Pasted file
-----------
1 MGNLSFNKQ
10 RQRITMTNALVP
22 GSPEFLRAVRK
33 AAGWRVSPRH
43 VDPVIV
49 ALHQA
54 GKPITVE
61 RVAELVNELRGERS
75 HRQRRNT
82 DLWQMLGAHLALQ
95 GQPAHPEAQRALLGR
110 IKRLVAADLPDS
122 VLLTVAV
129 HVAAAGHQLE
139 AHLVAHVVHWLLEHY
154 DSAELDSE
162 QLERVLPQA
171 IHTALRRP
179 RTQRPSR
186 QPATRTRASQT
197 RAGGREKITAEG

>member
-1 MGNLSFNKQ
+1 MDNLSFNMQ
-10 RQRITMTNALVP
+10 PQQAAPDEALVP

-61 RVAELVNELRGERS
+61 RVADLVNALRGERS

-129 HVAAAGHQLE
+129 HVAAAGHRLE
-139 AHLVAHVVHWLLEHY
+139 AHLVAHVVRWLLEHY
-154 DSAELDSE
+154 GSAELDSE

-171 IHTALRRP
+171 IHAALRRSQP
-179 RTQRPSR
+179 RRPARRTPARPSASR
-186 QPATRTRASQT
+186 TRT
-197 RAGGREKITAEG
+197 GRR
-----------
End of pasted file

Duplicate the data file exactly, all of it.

1 MGNLSFNKQ
10 RQRITMTNALVP
22 GSPEFLRAVRK
33 AAGWRVSPRH
43 VDPVIV
49 ALHQA
54 GKPITVE
61 RVAELVNELRGERS
75 HRQRRNT
82 DLWQMLGAHLALQ
95 GQPAHPEAQRALLGR
110 IKRLVAADLPDS
122 VLLTVAV
129 HVAAAGHQLE
139 AHLVAHVVHWLLEHY
154 DSAELDSE
162 QLERVLPQA
171 IHTALRRP
179 RTQRPSR
186 QPATRTRASQT
197 RAGGREKITAEG

>member
-1 MGNLSFNKQ
+1 MDNLSFNMQ
-10 RQRITMTNALVP
+10 PQQAAPDEALVP

-61 RVAELVNELRGERS
+61 RVADLVNALRGERS

-129 HVAAAGHQLE
+129 HVAAAGHRLE
-139 AHLVAHVVHWLLEHY
+139 AHLVAHVVRWLLEHY
-154 DSAELDSE
+154 GSAELDSE

-171 IHTALRRP
+171 IHAALRRSQP
-179 RTQRPSR
+179 RRPARRTPARPSASR
-186 QPATRTRASQT
+186 TRT
-197 RAGGREKITAEG
+197 GRR